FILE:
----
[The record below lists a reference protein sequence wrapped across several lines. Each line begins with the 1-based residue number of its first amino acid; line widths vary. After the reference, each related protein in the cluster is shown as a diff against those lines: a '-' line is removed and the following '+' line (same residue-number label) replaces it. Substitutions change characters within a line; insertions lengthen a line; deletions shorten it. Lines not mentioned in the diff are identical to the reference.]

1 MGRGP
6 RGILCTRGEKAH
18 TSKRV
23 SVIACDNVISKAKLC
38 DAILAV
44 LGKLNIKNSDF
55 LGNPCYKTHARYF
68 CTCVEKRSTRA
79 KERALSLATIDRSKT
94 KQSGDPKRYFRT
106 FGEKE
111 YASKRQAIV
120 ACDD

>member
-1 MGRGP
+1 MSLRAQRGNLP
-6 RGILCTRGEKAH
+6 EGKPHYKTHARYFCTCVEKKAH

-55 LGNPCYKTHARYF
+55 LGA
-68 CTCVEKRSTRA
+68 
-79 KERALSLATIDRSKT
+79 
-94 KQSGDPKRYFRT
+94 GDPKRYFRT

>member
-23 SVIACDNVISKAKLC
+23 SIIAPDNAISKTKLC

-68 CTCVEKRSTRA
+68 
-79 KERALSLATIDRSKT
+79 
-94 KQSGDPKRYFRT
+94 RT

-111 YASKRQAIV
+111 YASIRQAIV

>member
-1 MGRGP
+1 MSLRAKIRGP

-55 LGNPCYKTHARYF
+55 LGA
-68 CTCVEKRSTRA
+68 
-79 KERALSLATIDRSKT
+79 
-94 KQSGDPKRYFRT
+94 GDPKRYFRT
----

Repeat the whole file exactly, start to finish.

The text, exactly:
[The record below lists a reference protein sequence wrapped across several lines. Each line begins with the 1-based residue number of its first amino acid; line widths vary. After the reference, each related protein in the cluster is shown as a diff against those lines: a '-' line is removed and the following '+' line (same residue-number label) replaces it. Substitutions change characters within a line; insertions lengthen a line; deletions shorten it. Lines not mentioned in the diff are identical to the reference.]

1 MGRGP
6 RGILCTRGEKAH
18 TSKRV
23 SVIACDNVISKAKLC
38 DAILAV
44 LGKLNIKNSDF
55 LGNPCYKTHARYF
68 CTCVEKRSTRA
79 KERALSLATIDRSKT
94 KQSGDPKRYFRT
106 FGEKE
111 YASKRQAIV
120 ACDD

>member
-1 MGRGP
+1 MSLRAQRGNLP
-6 RGILCTRGEKAH
+6 EGKPHYKTHARYFCTCVEKKAH

-55 LGNPCYKTHARYF
+55 LGA
-68 CTCVEKRSTRA
+68 
-79 KERALSLATIDRSKT
+79 
-94 KQSGDPKRYFRT
+94 GDPKRYFRT

>member
-23 SVIACDNVISKAKLC
+23 SIIAPDNAISKTKLC

-68 CTCVEKRSTRA
+68 
-79 KERALSLATIDRSKT
+79 
-94 KQSGDPKRYFRT
+94 RT

-111 YASKRQAIV
+111 YASIRQAIV

>member
-1 MGRGP
+1 MSLRAKIRGP

-55 LGNPCYKTHARYF
+55 LGA
-68 CTCVEKRSTRA
+68 
-79 KERALSLATIDRSKT
+79 
-94 KQSGDPKRYFRT
+94 GDPKRYFRT